San Marco teens donate mission money to hurricane relief

San Marco teens donate mission money to hurricane relief
Sarah and Rachel Sasser hold a mock-up check of their donation for Bahama Disaster Relief to Samaritan’s Purse, a nonprofit in Boone, N.C.

The devastation suffered by residents in the Bahama Islands had such a profound effect on two San Marco teenagers that they emptied their proverbial piggy banks at Southside United Methodist Church to assist islanders that have been left homeless.

For the past two years, Sarah Sasser, 15, and her 13-year-old sister, Rachel, have worked a total of 130 service hours selling pumpkins in SUMCs annual pumpkin patch and accruing “mission” dollars through other work at their church. Although no actual money is exchanged, SUMC compensates its youth for church work in mission money that can be used to help kids attend church camp or go on youth mission trips such as the annual week-long trip to Guatemala it sponsors each year.  Over the past two years, the Sasser sisters had not tapped into their mission money account and were incredibly surprised to learn their combined total in mission money was $2,000.

“I didn’t realize that working the pumpkin patch could have such an impact on missions until I was told that we had $2,000 in our student account,” said Sarah. “Our family discussed different missions; however, we couldn’t decide where to send the money. After watching Hurricane Dorian as it damaged the Bahama Islands, we knew that was where we should send it.”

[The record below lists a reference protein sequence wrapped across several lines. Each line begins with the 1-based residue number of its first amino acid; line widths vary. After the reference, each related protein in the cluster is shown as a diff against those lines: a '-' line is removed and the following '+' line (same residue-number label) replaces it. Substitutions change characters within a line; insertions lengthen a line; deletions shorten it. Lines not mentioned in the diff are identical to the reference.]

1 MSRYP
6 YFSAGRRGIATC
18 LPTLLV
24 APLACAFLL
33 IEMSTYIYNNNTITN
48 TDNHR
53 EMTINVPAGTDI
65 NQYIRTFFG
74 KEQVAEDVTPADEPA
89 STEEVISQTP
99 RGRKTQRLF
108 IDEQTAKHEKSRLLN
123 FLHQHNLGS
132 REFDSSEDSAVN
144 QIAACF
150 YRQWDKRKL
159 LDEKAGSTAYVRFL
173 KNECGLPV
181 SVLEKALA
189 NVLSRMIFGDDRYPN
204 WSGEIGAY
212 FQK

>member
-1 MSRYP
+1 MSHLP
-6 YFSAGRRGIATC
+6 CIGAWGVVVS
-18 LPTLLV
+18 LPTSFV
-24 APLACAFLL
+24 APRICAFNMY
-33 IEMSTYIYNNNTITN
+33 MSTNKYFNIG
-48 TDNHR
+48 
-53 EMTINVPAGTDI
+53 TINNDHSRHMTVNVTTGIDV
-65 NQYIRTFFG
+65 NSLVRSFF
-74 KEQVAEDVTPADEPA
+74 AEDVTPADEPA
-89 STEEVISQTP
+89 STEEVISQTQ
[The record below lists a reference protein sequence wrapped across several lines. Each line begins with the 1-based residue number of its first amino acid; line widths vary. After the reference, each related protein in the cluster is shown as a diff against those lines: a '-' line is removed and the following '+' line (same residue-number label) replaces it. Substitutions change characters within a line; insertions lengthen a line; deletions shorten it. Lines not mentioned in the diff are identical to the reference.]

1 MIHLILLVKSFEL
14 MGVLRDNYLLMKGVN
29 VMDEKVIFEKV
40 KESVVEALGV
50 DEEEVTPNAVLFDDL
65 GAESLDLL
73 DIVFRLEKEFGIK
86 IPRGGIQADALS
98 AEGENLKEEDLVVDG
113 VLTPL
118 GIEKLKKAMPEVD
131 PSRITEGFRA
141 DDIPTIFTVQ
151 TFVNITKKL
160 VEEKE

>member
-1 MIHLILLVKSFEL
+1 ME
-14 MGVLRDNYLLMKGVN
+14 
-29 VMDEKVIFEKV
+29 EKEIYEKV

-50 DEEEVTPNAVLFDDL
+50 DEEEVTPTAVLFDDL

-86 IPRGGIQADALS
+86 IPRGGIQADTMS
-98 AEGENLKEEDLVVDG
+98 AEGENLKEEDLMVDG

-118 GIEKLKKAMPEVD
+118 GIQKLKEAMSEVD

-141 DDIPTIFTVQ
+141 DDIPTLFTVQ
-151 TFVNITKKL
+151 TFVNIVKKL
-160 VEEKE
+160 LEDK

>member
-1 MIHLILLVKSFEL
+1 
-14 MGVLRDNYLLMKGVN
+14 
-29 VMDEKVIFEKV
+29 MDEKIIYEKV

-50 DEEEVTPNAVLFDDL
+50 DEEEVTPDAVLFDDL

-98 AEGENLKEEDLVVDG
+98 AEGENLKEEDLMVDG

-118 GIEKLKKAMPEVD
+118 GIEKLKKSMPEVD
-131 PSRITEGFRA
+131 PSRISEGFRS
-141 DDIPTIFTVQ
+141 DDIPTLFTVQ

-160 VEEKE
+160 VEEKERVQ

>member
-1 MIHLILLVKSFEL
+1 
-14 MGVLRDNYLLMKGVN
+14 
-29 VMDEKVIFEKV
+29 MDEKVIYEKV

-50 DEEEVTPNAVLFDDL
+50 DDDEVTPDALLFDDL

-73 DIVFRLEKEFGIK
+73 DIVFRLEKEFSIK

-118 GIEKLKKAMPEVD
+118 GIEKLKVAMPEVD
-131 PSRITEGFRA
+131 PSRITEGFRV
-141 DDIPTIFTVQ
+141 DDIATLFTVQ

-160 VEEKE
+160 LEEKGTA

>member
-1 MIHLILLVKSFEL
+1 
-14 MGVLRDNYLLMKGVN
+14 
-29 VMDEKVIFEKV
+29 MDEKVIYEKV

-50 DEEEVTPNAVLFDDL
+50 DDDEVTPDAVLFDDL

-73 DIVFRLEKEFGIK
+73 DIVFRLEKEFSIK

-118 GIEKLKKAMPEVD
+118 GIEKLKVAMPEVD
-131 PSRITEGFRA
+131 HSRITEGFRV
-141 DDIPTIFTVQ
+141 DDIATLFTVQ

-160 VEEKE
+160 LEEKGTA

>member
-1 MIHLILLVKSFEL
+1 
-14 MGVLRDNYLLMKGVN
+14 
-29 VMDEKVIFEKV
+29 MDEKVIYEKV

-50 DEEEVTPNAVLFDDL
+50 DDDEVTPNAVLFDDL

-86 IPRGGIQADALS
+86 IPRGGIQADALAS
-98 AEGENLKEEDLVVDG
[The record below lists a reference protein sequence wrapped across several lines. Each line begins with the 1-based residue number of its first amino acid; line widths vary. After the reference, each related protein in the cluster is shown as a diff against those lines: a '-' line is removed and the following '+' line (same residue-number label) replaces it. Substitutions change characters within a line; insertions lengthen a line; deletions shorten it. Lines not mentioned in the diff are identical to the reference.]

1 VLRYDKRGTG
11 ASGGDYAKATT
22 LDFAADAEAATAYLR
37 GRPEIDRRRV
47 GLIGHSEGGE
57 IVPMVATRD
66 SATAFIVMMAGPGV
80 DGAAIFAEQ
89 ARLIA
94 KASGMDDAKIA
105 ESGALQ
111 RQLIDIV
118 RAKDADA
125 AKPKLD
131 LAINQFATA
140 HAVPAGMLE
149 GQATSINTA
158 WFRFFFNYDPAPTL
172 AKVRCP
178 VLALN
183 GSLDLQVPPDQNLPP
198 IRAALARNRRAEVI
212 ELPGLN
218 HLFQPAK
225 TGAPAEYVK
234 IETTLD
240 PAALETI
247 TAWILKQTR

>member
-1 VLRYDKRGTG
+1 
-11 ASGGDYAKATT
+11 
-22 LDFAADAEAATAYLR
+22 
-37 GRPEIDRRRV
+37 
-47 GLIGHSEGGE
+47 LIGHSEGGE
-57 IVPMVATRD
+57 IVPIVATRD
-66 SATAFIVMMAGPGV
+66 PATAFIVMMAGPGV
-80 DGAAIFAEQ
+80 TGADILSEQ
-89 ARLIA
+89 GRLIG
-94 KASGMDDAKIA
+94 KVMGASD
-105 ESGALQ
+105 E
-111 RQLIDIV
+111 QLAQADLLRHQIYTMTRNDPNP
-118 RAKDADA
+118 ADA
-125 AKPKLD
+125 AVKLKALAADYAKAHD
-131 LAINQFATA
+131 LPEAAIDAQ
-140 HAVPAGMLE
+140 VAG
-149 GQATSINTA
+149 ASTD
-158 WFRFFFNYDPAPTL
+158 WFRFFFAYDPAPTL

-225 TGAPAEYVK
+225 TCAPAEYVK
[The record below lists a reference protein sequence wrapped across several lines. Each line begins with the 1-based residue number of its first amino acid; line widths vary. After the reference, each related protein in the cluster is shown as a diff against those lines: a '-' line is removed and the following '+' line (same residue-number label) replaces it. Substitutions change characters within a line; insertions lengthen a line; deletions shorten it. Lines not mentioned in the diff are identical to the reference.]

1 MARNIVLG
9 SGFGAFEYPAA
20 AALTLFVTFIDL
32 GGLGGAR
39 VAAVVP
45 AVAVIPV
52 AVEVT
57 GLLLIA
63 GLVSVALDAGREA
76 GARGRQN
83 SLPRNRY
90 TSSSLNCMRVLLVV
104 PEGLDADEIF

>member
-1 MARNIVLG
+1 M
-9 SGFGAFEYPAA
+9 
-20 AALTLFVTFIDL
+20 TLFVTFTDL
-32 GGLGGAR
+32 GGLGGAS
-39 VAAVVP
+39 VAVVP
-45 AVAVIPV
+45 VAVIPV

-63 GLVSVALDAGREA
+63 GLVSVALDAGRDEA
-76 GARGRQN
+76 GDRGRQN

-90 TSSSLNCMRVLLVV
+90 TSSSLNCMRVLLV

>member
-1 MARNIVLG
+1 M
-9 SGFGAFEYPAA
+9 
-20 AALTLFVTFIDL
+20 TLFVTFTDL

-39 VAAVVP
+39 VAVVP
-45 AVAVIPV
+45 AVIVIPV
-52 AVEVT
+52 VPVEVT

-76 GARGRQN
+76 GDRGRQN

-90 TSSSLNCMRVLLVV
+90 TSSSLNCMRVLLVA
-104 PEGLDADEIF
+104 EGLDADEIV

Rachel agreed. “After seeing the devastation after Hurricane Dorian in the Bahamas, I realized that we were so blessed with all that we have, and that we should help the people of the Bahamas who don’t have as much,” she said.

Even their younger sister, Anna, was affected by the devastation in the Bahamas and wanted her sisters to help. “My youngest child is 10 years old, so she does not work in the pumpkin patch,” said Christine Sasser, the girls’ mother. “Previously, she has said she liked hurricanes because she got to go to Mimi’s, (her grandmother’s house), but when she saw what happened to the Bahamas on TV, she knew it was bad.”

Sarah and Rachel, who are homeschooled and attend Providence Extension Program in Mandarin two days a week, selected the Bahamas Disaster Relief Fund sponsored by Franklin Graham’s Samaritan’s Purse nonprofit in Boone, N.C. “We had visited Boone, North Carolina, which is the headquarters of Samaritan’s Purse. Because they visited the headquarters, I think they felt that’s where they wanted to send the money,” Christine said, adding that even as the hurricane raged on, Samaritan’s Purse was filling up DC-8 airplanes with supplies to send immediately and planned to set up a temporary hospital to assist hurricane victims.

By Marcia Hodgson
Resident Community News

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